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When Does A Baby Recognize Their Father?

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It's no secret that mothers have the advantage when it comes to bonding with baby. From carrying to delivering to breastfeeding, mothers are innately wired to feel connected with their babies. Although fathers don't have the same constant contact that mothers do with their babies, it doesn't lessen the importance of their bond with their child. It's been said that babies recognize their mother's voice while their still in the womb, but when does a baby recognize their father? Not surprisingly, it may be much earlier than you'd expect.

Although the exact timeline isn't known for sure, some studies suggest babies can recognize their father's voice from the womb, and suggest that dads talk to their babies before they're born. One piece from Parents noted that babies can hear sounds from 16 weeks gestation, so speaking or singing often to your unborn babe will increase their ability to recognize the sound of your voice. Most research, according to Parenting, indicates that babies can recognize their father's voice from 32 weeks gestation (and immediately after birth.)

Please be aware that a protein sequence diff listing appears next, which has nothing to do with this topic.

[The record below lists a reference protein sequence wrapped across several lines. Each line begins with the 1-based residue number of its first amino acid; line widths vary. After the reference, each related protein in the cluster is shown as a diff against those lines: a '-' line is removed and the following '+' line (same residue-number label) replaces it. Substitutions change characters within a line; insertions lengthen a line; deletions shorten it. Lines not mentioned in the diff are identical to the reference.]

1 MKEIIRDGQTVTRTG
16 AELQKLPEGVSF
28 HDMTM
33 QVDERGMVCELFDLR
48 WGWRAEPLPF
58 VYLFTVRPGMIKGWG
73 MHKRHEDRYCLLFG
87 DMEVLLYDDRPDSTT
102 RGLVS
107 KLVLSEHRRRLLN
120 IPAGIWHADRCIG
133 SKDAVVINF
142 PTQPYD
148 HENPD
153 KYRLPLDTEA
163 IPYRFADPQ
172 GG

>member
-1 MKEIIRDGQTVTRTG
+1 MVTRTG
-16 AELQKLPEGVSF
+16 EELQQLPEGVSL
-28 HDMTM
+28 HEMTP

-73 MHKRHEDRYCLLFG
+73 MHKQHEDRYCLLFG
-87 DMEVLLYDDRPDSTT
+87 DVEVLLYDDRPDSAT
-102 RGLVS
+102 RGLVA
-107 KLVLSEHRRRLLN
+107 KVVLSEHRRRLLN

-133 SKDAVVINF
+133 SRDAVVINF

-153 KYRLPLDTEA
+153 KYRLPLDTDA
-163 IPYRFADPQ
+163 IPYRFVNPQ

As far as facial recognition goes, that will take a bit more time. Since your baby's vision is extremely limited for the first hours, days, and weeks after they're born, Baby Center suggested that most babies should be able to recognize both parents' faces within the first few weeks (although some say it may take up to two months).

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Even before that, though, babies love looking at human faces. Baby Center noted that, from birth, baby can see about eight to 15 inches away — the perfect distance to view your adoring face as you hold them. Although their vision is still developing, don't underestimate the importance of these first moments together. At about three months, your baby should be able to recognize your face from across the room, Kids Health noted.

Even though mom's role in bonding with baby is more "front and center" in the parenting world, dads deserve the same amount of attention and, eventually, recognition, from their little ones.